Chilean taxi drivers demonstrate along Alameda Avenue against US on-demand ride service giant Uber, in Santiago, on July 10, 2017. Uber smartphone app has faced stiff resistance from traditional taxi drivers the world over, as well as bans in some places over safety concerns and questions over legal issues, including taxes. (MARTIN BERNETTI/AFP/Getty Images)
The key players
According to a Dalia survey, Latin Americans with smartphones that live in urban areas are the most likely to have used a ride-hailing app or site. Overall, 45% have used an app, with Mexico taking the top position in the region at 58%.
Uber entered Latin America in 2013 and claims to have more than 36 million active users in the region, proving employment for more than a million drivers. The company quickly dominated Mexico, which is now its second-largest market after the U.S. In fact, up until recently Uber claimed a near monopoly on ride-sharing in Mexico with few competitors. Uber also has operations in more than 16 Latin American countries.
99 (formerly 99Taxis)
With an urban population of approximately 180 million, Brazil is the ultimate prize for ride-hailing and taxi companies with several services competing for market share. Most notably, 99 (formerly “99Taxis”) was able to gain momentum early on with exclusive services that extended beyond basic ride-hailing (such as its 99 TOP and 99 POP services) and better tools for its drivers.
With over 200,000 drivers and 14 million users, 99 attracted the attention of investors worldwide, including that of China’s Didi Chuxing. Didi invested $100 million into 99 in January 2018 before acquiring 99 entirely months later for nearly $1 billion to take on Uber in Latin America, shortly after it acquired Uber’s operations in China.
Rocket Internet -backed taxi booking service, Easy Taxi, started in Latin America in 2011, two years after Uber first started in San Francisco. The company provides an easy way to book a taxi and track it in real-time. Today, the company is owned by Maxi Mobility, which acquired the company from Rocket Internet in 2017 for an undisclosed amount. Maxi Mobility also owns Cabify, and operates across many Latin American markets, including Argentina, Mexico, Bolivia, Panama, Brazil, Peru, and Chile, in addition to a handful of markets elsewhere.
To solidify its position in the region, Easy Taxi merged with Colombian taxi-booking app Tappsi in 2015. Tappsi launched in Bogotá in 2012 and was doing quite well in the Colombian market. The merger allowed the companies to pool their resources just as other competitors, such as Uber, began entering the region.
Easy Taxi maintains impressive traction, raising more than $75 million to date. But as the ride-hailing battle in Latin America pushes forward, the company is rumored to be a likely investment or acquisition target for Uber, Didi, or the largest global investor in this space, Softbank.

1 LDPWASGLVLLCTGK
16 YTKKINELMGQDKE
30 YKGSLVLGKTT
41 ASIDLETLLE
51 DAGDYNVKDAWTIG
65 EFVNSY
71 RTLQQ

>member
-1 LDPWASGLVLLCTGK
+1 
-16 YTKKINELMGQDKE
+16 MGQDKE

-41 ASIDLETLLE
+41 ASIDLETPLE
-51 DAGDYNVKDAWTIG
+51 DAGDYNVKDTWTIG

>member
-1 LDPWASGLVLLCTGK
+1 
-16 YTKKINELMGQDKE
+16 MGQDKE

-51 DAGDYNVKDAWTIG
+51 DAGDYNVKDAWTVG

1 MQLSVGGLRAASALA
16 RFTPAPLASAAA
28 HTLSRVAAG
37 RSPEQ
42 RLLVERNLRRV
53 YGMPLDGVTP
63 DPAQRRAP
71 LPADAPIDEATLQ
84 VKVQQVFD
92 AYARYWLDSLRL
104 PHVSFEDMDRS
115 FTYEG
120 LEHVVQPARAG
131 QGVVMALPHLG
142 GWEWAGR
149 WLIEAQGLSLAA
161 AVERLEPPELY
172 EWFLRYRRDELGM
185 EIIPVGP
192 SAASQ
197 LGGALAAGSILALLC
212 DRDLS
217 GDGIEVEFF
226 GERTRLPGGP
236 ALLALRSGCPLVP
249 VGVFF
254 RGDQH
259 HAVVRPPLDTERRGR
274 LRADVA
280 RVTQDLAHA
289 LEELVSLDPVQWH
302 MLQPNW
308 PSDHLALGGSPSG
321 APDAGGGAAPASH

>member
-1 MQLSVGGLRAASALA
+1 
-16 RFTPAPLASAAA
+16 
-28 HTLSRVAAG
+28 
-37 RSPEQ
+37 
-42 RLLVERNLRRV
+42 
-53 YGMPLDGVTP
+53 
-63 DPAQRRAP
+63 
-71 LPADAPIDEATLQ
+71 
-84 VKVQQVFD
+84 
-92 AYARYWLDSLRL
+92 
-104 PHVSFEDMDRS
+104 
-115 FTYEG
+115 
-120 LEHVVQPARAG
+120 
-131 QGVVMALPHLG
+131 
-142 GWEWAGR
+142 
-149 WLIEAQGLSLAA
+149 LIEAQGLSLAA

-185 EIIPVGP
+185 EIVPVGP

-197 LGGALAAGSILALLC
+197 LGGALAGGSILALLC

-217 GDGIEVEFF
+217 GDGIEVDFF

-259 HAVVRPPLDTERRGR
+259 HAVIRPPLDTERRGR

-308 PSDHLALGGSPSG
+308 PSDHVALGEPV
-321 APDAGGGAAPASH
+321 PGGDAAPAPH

Cabify is a Spanish company that provides private vehicles for hire via its smartphone app. Although founded in Madrid, Cabify has always positioned itself as a Latin American company, investing heavily across the region. The company was able to gain a strong foothold due to some significant funding raised by its parent company, Maxi Mobility. In January 2018, Maxi Mobility raised another $160 million and said the funding would be used to accelerate both of its companies, Cabify and Easy Taxi, in the 130 cities where they operate throughout Spain, Portugal, and Latin America.
Cabify reported it has over 13 million users and grew its installed-base by 500% between 2016 and 2017, tripling its user base and fulfilling six times more trips in 2017.
Cabify competes directly with Uber, 99, and Easy Taxi in Brazil; however, it reportedly has around 40% market share in Sao Pãolo, one of the largest cities in all of Latin America.
Smaller players to watch
Beat (Formerly Taxibeat)
Beat is a profitable ride-hailing service founded in Athens, Greece that also operates in Peru. Beat is slowly expanding its operations across Latin America, though expansion appears to be limited to Chile for now.
Toronto-based Nekso bet on the Latin American taxi-hailing market before its home market with a pilot launch in Venezuela in 2016. Nekso was able to gain acceptance from the taxi industries in Venezuela, Dominican Republic, Ecuador, and Panama with its slightly different approach to ride-hailing.
The company connects a network of 550+ licensed taxi companies with thousands of drivers and allows users to flag down a cab off the street and without using in-app requests. Nekso also uses artificial intelligence technology to offer drivers real-time updates on weather, events, and traffic data to predict areas of a city which may need more drivers. The company claims taxi drivers can spend up to two-thirds of their day looking for or waiting for riders and that Nekso technology helps drivers increase their daily rides by more than 25% percent.